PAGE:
Residential  

Highest LTV mortgages 'virtually non-existent'

Highest LTV mortgages 'virtually non-existent'

The number of 95 per cent loan to value mortgage deals, favoured by first time buyers, has fallen month-on-month, according to Moneyfacts.

This is despite other high loan-to-value deals returning to the market, as the number of fixed-rate mortgages at 85 per cent and 90 per cent LTV has gradually risen.

Data from the portal showed there were nine five-year 95 per cent LTV deals available in June, two fewer than in May, while their two-year equivalents fell by five deals to six.

Meanwhile the number of 90 per cent and 85 per cent two-year deals rose by 60 and the five-year deals by 58.

Residential mortgage market analysis

PRODUCT NUMBERS

May-20

Jun-20

Difference

Two-year fixed rate (85% LTV)

87

116

29

Two-year fixed rate (90% LTV)

24

55

31

Two-year fixed rate (95% LTV)

11

6

-5

Five-year fixed rate (85% LTV)

83

116

33

Five-year fixed rate (90% LTV)

26

51

25

Five-year fixed rate (95% LTV)

11

9

-2

Source: Moneyfacts.co.uk. Data correct as at 1st day of the month.

Rachel Springall, finance expert at Moneyfacts, said: “While it is encouraging to see some higher loan-to-value deals return to the market at 85 per cent and 90 per cent loan-to-value, it has so far been slow and steady progress.

"At the same time, borrowers who have only mustered a 5 per cent deposit to get onto the property ladder will find very few fixed rate mortgage deals on the market available to them."

The property market had been closed for seven weeks as a result of the lockdown.

But lenders have reintroduced higher LTV lending as well as physical valuations, following the government’s announcement last month that anyone in England could now return to moving home.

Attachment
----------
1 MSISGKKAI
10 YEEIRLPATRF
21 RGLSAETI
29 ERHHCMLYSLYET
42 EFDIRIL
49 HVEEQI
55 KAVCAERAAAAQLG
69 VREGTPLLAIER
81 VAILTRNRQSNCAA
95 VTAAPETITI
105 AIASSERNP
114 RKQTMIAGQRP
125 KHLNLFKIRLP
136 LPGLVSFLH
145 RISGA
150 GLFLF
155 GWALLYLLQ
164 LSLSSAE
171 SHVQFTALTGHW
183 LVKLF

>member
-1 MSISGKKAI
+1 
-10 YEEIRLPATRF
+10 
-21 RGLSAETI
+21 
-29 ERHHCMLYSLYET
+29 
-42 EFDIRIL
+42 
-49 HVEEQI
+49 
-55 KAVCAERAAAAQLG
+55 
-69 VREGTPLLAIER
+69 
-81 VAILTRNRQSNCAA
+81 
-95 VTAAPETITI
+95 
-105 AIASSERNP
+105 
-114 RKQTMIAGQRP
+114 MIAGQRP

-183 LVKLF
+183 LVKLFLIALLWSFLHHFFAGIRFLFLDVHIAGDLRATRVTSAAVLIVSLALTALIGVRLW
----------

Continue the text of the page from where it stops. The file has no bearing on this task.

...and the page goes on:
According to Moneyfacts there were 105 fixed-rate two- and five-year deals at 95 per cent LTV in April, compared with 15 deals available today.

Ms Springall said: “It is hoped that the mortgage market will adapt once more to accommodate borrowers with small deposits, but it will not happen overnight”.

A survey of mortgage brokers published last month found the majority believed lending would recover to pre-pandemic levels within nine months.

Chris Sykes, mortgage consultant at Private Finance, warned 95 per cent deals were “virtually non-existent” at present as lender have put strict criteria on them.

Mr Sykes said there were only a “few very specific scenarios” where a 95 per cent mortgage would be available, such as if a parent offered a proportion of the property price in savings as security for the mortgage, being situated close to a specialist building society or buying a shared ownership property.

He added: “Although on paper they are on offer the vast majority of people don’t meet the criteria to get one currently.

"I would also say it is understandably so, with projections of where house prices may be in the future, lenders need to be careful how flexible they are currently both for their own risk and the borrowers.”

Mr Sykes added: “The last thing a bank wants is to create mortgage prisoners in negative equity, it is in nobody’s best interest. We are seeing lenders ease back into the 90 per cent market now, will 95 per cent follow? It remains to be seen”.